Coding standards for Colossus
- * Do not put tab characters in code, period. Use spaces only. There is
no standard tab stop in Java, so tabs will look bad for anyone whose
editor is set up differently than that of the person who put tabs in the
code. Configure your editor to emit the appropriate number of spaces
rather than a hard tab when you hit the tab key. "ant fix"
converts tabs to spaces for you, but it assumes a tab stop of 8 unless you
- * Wrap code at 79 characters. This is a pain sometimes, but it allows
easly working with the code using 80-column editor and terminal windows.
(Remember, code is not just viewed through your favorite editor in your
favorite GUI desktop. It's also emailed around, diffed, viewed in
debugger windows, fiddled with on remove servers through network
- * Put opening braces at the beginning of a new line rather than the end
of the previous line. This decision has been argued for decades and will
never be settled (at least not until all language designers follow
Python's lead and just ditch the braces), but consistency within a
project is more important than personal preference.
- Keep all member variables private, except for constants. Use get/set
methods to share. (But don't automatically add an accessor and
mutator for every variable, just for the ones that actually need them.)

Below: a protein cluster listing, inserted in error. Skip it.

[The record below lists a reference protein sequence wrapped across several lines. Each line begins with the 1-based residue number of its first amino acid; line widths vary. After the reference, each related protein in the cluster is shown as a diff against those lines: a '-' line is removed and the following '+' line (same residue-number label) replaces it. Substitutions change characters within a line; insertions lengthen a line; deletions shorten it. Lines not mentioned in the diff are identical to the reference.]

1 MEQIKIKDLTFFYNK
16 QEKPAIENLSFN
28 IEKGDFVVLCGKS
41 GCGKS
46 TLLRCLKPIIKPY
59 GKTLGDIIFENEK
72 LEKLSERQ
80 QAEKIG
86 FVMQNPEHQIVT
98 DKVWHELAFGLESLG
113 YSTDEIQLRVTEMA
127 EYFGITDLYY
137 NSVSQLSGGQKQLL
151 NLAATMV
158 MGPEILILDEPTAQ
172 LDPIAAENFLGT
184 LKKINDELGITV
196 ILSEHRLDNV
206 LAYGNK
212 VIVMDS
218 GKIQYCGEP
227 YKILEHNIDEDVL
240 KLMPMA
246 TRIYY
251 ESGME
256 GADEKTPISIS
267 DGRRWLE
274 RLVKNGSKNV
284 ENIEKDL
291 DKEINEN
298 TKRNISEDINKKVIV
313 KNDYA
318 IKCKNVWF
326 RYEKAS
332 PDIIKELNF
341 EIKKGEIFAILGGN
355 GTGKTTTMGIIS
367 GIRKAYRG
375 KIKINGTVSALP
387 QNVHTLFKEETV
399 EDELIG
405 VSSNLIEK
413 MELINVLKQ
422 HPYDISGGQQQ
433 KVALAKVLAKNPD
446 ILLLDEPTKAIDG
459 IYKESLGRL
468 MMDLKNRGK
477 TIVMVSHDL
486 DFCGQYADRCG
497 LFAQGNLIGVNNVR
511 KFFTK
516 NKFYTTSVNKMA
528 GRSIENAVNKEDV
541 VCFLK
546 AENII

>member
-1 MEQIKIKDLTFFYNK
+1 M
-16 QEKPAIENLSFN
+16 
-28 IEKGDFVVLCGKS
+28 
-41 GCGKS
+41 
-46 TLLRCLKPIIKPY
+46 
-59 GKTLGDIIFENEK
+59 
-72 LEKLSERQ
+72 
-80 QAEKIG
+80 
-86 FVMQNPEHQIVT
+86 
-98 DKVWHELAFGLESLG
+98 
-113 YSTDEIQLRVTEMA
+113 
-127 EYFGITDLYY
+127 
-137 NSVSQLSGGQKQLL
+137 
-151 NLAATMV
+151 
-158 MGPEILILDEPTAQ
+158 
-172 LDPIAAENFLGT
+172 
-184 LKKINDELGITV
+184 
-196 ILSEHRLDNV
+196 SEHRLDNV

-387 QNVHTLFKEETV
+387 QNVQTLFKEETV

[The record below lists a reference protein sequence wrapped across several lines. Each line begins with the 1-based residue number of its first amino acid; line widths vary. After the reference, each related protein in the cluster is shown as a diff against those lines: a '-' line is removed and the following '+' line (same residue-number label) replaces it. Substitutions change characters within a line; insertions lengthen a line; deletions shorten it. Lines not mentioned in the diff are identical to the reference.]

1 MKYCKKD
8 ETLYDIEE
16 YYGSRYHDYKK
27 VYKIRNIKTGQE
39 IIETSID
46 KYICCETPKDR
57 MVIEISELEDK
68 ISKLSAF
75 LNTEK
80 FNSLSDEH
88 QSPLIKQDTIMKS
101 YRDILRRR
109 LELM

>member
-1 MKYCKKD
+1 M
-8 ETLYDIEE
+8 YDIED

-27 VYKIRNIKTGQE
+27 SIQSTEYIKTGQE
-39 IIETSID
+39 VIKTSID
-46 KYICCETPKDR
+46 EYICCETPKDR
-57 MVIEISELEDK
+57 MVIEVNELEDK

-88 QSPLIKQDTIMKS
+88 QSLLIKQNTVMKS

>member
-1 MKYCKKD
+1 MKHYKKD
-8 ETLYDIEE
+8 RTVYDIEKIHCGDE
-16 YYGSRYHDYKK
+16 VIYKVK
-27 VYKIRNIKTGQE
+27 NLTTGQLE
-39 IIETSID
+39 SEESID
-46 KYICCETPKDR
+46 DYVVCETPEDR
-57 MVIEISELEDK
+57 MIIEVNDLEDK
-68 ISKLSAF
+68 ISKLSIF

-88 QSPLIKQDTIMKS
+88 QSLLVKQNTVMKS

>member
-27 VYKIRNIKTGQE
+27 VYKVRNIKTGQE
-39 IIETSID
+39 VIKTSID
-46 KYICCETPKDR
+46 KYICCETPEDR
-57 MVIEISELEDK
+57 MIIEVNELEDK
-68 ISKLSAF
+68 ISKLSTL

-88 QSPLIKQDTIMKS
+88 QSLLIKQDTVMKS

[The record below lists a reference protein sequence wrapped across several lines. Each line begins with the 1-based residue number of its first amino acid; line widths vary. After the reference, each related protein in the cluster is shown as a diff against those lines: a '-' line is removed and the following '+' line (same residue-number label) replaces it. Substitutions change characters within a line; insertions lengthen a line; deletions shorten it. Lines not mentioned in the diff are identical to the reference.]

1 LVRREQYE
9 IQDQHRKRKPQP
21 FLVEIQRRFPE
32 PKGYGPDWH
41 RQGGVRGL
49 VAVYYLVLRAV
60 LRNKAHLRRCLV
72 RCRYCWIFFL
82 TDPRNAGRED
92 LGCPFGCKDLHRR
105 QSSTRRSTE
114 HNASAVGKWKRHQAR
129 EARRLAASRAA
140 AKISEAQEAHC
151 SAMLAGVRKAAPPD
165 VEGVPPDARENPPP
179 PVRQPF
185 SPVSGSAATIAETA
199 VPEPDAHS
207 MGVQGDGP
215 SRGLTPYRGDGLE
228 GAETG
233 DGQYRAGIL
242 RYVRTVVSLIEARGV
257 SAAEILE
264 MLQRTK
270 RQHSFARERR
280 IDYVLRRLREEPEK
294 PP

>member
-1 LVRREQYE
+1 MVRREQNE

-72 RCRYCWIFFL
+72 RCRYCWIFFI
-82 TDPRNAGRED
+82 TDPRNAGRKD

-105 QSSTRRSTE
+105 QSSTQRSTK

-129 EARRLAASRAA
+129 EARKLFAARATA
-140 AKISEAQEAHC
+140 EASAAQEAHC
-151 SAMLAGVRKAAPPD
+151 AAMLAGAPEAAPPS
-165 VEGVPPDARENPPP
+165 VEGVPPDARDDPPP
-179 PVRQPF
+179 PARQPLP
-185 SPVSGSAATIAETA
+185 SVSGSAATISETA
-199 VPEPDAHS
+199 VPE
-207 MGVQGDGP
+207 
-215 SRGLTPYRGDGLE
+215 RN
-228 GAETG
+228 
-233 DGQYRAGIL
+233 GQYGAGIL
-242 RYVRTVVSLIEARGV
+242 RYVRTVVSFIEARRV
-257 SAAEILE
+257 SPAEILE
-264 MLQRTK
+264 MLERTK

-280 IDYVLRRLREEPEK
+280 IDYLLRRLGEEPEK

This adds some overhead up front but makes it easier to refactor code
- Try to comment stuff, at least at the method level for non-trivial
and non-private methods. But there's no need to go overboard
commenting obvious stuff. Use javadoc comments instead of regular
comments where applicable.
- Every method in the .client and .server packages should be either
private (if possible) or package private (if needed by other classes in
the package), unless it needs to be public. And just because a method is
public doesn't mean it should be called from outside the
- Some methods are private because they're not used outside of
their class, not necessarily because they shouldn't be used outside
of their class. Some classes are final because they're not currently
subclassed, not because they should never be subclassed. These are
optimizations for both programmers (who don't need to check to see if
other classes call / override something before changing it if it's
tagged private / final) and for the JVM, not necessarily final design
statements. So feel free to change such things as necessary, until the
interfaces are finalized and polished and other people depend upon
- Always do a svn status and svn diff before you check code in. That way
changes you didn't want to commit won't sneak in. And you'll be able
to write a better check-in comment.
- * Fully brace conditionals, even if the clause is only one line and
doesn't technically need braces. This makes the code taller, but
easier to read and change.
- Otherwise just try to follow the existing format. A foolish
consistency may be the hobgoblin of little minds, but it sure makes code
easier to read.
Thanks for reading this.
(Rules marked with '*' are enforced using the project's